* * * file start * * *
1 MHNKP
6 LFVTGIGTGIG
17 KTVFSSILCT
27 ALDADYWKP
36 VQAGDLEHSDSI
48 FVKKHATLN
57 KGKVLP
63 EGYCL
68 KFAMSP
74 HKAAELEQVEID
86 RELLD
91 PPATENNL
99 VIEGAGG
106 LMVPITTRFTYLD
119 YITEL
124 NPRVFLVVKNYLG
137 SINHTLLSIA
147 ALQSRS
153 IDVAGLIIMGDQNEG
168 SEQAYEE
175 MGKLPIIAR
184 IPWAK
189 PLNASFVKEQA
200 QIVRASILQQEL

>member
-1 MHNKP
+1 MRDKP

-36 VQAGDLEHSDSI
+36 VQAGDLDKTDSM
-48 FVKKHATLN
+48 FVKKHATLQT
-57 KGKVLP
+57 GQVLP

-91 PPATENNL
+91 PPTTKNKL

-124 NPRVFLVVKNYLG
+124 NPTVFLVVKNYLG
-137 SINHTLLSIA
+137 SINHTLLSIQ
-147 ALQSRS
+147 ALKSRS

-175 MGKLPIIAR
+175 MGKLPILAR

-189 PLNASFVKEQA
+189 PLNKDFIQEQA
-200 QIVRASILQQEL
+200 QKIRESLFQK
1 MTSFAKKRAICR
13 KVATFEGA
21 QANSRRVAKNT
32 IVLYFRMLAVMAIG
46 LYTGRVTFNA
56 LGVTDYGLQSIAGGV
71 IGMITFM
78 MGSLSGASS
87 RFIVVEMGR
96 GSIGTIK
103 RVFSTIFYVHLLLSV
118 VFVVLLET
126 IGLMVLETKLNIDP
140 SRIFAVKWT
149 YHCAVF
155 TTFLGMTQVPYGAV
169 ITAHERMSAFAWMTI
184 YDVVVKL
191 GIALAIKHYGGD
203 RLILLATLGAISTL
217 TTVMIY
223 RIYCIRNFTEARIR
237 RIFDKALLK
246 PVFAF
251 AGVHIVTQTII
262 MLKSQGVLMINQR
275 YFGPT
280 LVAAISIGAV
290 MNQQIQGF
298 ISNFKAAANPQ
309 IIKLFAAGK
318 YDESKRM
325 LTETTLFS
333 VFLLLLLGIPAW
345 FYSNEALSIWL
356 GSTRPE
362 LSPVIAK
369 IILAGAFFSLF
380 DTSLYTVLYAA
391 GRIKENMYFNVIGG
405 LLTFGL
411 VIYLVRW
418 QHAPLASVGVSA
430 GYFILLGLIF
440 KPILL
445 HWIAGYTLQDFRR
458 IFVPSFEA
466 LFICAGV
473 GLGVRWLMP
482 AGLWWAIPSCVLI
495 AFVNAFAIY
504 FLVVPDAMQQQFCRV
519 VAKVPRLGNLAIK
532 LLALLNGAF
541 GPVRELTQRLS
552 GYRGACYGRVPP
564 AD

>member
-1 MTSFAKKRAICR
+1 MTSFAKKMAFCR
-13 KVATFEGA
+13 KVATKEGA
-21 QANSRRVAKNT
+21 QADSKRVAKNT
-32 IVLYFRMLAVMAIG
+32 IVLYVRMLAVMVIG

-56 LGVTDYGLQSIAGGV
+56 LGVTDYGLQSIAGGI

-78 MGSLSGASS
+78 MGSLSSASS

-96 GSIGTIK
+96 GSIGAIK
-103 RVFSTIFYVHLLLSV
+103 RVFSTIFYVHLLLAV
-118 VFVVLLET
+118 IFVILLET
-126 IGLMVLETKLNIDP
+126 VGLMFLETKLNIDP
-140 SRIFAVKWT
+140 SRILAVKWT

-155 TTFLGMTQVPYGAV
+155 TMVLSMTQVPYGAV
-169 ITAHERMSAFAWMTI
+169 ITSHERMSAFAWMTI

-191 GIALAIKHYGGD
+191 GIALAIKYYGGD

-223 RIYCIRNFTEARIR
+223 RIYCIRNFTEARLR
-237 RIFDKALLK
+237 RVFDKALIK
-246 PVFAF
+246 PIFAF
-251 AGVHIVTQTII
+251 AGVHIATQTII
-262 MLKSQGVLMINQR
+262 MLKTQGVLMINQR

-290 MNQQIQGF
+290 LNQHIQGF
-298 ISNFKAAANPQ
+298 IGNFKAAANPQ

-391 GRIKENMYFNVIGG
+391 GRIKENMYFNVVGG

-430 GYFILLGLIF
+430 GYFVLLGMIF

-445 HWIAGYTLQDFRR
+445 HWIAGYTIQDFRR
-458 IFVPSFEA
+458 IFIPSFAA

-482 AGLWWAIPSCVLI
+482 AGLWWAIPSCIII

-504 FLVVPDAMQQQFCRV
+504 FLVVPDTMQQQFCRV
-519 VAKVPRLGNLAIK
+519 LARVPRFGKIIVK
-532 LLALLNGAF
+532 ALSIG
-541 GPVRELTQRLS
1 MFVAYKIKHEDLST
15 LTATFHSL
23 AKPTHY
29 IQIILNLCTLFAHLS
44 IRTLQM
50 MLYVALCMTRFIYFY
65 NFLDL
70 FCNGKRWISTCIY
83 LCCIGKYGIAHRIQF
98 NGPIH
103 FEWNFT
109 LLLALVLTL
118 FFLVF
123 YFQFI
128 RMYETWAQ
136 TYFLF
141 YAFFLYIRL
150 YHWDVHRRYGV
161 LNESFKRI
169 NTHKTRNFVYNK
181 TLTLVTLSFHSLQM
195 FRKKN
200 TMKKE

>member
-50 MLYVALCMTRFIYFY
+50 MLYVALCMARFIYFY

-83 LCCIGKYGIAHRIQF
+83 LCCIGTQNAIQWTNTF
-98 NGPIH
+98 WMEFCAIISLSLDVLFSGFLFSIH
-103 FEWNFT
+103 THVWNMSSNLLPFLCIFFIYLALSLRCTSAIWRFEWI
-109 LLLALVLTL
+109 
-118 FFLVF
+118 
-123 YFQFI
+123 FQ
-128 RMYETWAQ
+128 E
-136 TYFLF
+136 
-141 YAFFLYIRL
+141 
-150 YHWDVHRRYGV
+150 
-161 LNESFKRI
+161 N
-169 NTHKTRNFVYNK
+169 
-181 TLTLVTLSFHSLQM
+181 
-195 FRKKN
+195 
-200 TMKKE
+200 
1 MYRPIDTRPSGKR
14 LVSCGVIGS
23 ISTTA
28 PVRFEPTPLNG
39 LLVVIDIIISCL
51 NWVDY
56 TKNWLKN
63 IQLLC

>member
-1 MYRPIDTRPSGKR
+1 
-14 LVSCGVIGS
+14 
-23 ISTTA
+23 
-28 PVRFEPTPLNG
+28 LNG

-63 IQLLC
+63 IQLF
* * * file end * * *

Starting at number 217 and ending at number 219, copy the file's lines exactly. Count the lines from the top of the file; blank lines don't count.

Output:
-195 FRKKN
+195 
-200 TMKKE